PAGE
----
Contamination of free-range chicken eggs with dioxins and dioxin-like polychlorinated biphenyls

G. Schoeters, L.A.P. Hoogenboom

    Research output: Contribution to journalReview articleAcademicpeer-review

    68 Citations (Scopus)

    Abstract

    Dioxins and dioxin-like (DL) polychlorinated biphenyls (PCB) are persistent organic pollutants that enter the body mainly by food intake. A small margin exists between current exposure levels in the human population and the levels causing biological effects. Therefore, stringent control of concentrations of these contaminants in food and feed is needed. Eggs from free-range chicken are increasingly becoming an important part of the diet. These eggs have a higher risk of being contaminated with increased levels of dioxins and DL-PCB than barn or cage eggs. Ingestion of soil particles from environmentally contaminated areas may contribute to elevated dioxin levels in free-range chicken eggs. Available data show that current soil levels of dioxins and DL-PCB in residential and agricultural areas in Europe often appear to be too high to produce free-range eggs with dioxin levels below the current limit values in the EU. On the other hand, polychlorinated dibenzo-p-dioxins/polychlorinated dibenzofurans concentrations in eggs from free-range chicken are not necessarily above the limit values. Contamination levels in soil should be kept low and should be controlled in areas with free foraging chicken although all modifying factors that influence uptake of dioxins and PCB from the environment and transfer into eggs are yet not well understood
    Original languageEnglish
    Pages (from-to)908-914
    JournalMolecular Nutrition & Food Research
    Volume50
    Issue number10
    DOIs
    Publication statusPublished - 2006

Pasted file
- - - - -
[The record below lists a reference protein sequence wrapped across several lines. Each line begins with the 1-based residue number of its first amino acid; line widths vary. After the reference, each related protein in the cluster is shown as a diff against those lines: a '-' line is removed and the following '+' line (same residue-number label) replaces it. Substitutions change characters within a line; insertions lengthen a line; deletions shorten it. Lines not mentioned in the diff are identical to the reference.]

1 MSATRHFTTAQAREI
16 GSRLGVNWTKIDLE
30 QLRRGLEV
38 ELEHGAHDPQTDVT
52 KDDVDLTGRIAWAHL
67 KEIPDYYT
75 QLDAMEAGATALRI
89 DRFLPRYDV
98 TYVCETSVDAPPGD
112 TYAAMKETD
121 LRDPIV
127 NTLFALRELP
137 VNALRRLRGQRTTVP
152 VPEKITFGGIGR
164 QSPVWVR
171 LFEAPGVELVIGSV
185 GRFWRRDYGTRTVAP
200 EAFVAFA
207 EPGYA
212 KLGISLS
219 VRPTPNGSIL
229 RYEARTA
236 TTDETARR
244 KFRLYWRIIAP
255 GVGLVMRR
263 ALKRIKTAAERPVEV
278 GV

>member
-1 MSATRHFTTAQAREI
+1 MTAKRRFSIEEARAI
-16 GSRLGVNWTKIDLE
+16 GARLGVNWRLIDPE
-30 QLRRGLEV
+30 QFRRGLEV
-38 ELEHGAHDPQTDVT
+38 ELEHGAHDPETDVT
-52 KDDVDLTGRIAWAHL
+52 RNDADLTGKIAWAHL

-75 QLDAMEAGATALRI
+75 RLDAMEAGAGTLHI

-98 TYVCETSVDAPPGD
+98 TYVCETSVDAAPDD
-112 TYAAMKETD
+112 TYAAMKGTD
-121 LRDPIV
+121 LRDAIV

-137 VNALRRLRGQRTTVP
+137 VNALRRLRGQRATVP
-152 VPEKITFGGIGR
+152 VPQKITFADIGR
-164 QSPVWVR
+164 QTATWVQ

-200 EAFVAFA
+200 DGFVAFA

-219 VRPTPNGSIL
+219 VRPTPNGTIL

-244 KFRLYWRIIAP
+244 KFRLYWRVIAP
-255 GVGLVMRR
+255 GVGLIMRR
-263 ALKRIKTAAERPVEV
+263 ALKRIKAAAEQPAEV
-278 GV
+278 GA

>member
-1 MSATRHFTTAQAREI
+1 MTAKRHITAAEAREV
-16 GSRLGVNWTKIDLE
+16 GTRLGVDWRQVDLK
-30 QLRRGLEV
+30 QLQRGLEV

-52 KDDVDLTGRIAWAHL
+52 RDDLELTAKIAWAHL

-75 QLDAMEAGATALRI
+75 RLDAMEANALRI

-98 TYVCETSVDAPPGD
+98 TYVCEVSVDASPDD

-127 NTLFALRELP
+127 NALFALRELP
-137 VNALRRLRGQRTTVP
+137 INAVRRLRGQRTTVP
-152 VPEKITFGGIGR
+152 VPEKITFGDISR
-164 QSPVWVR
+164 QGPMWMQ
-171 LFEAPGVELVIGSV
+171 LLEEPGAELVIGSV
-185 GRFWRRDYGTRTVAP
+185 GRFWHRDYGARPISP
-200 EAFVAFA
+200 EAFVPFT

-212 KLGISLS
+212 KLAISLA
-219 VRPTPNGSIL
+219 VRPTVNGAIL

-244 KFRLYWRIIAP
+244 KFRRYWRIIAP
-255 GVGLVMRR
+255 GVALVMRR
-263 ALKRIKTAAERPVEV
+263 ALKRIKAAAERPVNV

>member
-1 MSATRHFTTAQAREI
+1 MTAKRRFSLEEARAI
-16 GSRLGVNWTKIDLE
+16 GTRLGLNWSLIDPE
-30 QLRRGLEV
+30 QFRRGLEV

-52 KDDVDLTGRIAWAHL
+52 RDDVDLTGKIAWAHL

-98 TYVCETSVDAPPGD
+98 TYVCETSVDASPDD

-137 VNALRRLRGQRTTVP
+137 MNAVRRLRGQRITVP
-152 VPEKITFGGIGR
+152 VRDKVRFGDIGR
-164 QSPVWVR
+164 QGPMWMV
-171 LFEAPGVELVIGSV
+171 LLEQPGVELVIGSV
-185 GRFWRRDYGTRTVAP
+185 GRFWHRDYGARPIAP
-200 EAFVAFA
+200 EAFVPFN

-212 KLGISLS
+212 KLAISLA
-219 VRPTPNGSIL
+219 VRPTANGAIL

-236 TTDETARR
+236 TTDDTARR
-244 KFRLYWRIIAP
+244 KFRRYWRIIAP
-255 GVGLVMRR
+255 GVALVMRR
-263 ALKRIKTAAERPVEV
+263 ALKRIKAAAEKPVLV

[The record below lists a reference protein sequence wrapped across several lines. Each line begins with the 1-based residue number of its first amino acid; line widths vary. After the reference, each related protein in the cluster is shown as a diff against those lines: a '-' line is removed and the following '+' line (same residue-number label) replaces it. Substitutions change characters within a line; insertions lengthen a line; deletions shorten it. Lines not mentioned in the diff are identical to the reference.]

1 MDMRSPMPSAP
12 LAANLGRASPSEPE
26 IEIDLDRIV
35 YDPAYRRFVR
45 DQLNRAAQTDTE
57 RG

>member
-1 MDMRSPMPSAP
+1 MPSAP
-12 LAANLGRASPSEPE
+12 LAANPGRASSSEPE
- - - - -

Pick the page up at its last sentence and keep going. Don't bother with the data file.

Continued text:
Fingerprint

    Dioxins
    dioxins
    chicken eggs
    Polychlorinated Biphenyls
    polychlorinated biphenyls
    Eggs
    Chickens
    Soil
    chickens
    Eating
    geophagia
    polychlorinated dibenzofurans
    polychlorinated dibenzodioxins
    persistent organic pollutants
    feed contamination
    barns
    food contamination
    human population
    food intake
    soil

    Keywords

    • equivalency factors tefs
    • dibenzo-p-dioxins
    • poultry
    • pcbs
    • food
    • soil
    • substances
    • exposure
    • pcdds
    • pcdfs

    Cite this

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    title = "Contamination of free-range chicken eggs with dioxins and dioxin-like polychlorinated biphenyls",
    abstract = "Dioxins and dioxin-like (DL) polychlorinated biphenyls (PCB) are persistent organic pollutants that enter the body mainly by food intake. A small margin exists between current exposure levels in the human population and the levels causing biological effects. Therefore, stringent control of concentrations of these contaminants in food and feed is needed. Eggs from free-range chicken are increasingly becoming an important part of the diet. These eggs have a higher risk of being contaminated with increased levels of dioxins and DL-PCB than barn or cage eggs. Ingestion of soil particles from environmentally contaminated areas may contribute to elevated dioxin levels in free-range chicken eggs. Available data show that current soil levels of dioxins and DL-PCB in residential and agricultural areas in Europe often appear to be too high to produce free-range eggs with dioxin levels below the current limit values in the EU. On the other hand, polychlorinated dibenzo-p-dioxins/polychlorinated dibenzofurans concentrations in eggs from free-range chicken are not necessarily above the limit values. Contamination levels in soil should be kept low and should be controlled in areas with free foraging chicken although all modifying factors that influence uptake of dioxins and PCB from the environment and transfer into eggs are yet not well understood",